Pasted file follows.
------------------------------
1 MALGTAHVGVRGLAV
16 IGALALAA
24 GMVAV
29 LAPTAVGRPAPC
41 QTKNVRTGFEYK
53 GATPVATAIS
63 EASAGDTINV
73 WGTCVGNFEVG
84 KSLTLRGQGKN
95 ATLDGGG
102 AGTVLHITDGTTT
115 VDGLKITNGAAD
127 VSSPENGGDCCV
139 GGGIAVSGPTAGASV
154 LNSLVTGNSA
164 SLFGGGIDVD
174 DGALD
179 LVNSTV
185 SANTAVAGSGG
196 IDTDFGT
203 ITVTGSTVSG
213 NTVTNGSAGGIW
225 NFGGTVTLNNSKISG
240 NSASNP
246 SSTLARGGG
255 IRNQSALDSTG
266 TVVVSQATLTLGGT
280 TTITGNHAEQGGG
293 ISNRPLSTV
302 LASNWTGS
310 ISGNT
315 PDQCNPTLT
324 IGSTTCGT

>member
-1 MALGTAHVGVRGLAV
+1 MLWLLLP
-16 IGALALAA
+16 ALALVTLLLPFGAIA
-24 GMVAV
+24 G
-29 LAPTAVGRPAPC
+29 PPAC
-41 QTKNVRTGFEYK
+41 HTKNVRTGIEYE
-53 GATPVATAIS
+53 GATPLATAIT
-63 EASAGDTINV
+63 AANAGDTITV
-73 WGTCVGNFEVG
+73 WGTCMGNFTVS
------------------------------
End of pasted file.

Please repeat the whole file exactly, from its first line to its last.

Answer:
1 MALGTAHVGVRGLAV
16 IGALALAA
24 GMVAV
29 LAPTAVGRPAPC
41 QTKNVRTGFEYK
53 GATPVATAIS
63 EASAGDTINV
73 WGTCVGNFEVG
84 KSLTLRGQGKN
95 ATLDGGG
102 AGTVLHITDGTTT
115 VDGLKITNGAAD
127 VSSPENGGDCCV
139 GGGIAVSGPTAGASV
154 LNSLVTGNSA
164 SLFGGGIDVD
174 DGALD
179 LVNSTV
185 SANTAVAGSGG
196 IDTDFGT
203 ITVTGSTVSG
213 NTVTNGSAGGIW
225 NFGGTVTLNNSKISG
240 NSASNP
246 SSTLARGGG
255 IRNQSALDSTG
266 TVVVSQATLTLGGT
280 TTITGNHAEQGGG
293 ISNRPLSTV
302 LASNWTGS
310 ISGNT
315 PDQCNPTLT
324 IGSTTCGT

>member
-1 MALGTAHVGVRGLAV
+1 MLWLLLP
-16 IGALALAA
+16 ALALVTLLLPFGAIA
-24 GMVAV
+24 G
-29 LAPTAVGRPAPC
+29 PPAC
-41 QTKNVRTGFEYK
+41 HTKNVRTGIEYE
-53 GATPVATAIS
+53 GATPLATAIT
-63 EASAGDTINV
+63 AANAGDTITV
-73 WGTCVGNFEVG
+73 WGTCMGNFTVS